The transit contract between Russia’s Gazprom and Ukraine’s Naftogaz expires in 2024. This means that ongoing natural gas deliveries to Europe will then end. This will put further pressure on the gas market. Half of Austria’s gas supplies still come from Russia.
The transit contract for Russian natural gas through Ukraine, which runs until the end of 2024, will not be extended. This will create supply problems for some European countries (including Austria, Hungary, Slovakia and Italy). In the already very stressed market for natural gas in Europe, it will be difficult to find a replacement. Particularly because there is a lack of infrastructure and capacity to liquefy LNG as it is supplied through pipelines.
For Austria, for example, which still gets about 50 percent of its natural gas consumption from Russia, things will become difficult. Where should the Alpine Republic get the gas it needs? On top of that, Austria’s contract with Gazprom theoretically runs until 2040, so no major efforts have been made to secure itself. TurkStream continues to supply the Balkans, but the TransGas pipeline through Ukraine to Central Europe will be history by 2025. It would be possible to reship some natural gas through the TurkStream pipeline, but there is not enough capacity.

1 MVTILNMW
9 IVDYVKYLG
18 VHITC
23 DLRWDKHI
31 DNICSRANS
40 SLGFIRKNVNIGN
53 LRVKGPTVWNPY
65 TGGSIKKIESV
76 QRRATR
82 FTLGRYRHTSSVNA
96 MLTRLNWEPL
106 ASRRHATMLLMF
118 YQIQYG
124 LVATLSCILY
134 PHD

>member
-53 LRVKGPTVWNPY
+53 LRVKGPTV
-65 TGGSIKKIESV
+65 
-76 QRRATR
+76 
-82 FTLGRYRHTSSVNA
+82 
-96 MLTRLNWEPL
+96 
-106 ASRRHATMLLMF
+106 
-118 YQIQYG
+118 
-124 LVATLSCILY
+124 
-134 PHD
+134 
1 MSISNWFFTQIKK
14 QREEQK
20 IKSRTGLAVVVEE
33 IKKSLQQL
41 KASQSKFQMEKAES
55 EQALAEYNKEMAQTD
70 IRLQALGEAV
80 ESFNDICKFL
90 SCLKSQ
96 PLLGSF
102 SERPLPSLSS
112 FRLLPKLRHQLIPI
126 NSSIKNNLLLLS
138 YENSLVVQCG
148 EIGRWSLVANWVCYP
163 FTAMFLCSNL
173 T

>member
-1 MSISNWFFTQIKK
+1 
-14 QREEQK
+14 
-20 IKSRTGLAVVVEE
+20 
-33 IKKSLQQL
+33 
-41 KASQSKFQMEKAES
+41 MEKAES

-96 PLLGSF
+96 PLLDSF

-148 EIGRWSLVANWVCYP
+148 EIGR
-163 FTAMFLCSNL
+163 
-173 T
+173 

Austrians, Hungarians and Slovaks will likely have to prepare for higher gas prices than ever before. For example, imports must pass through Germany, where there are LNG plants. However, liquefied gas, which is imported primarily from the United States, is currently significantly more expensive than gas delivered via pipeline from Russia.
(TagstoTranslate)Natural gas(T)Gazprom(T)Naftogaz(T)Austria(T)Russia(T)TransGas Pipeline(T)Ukraine(T)Hungary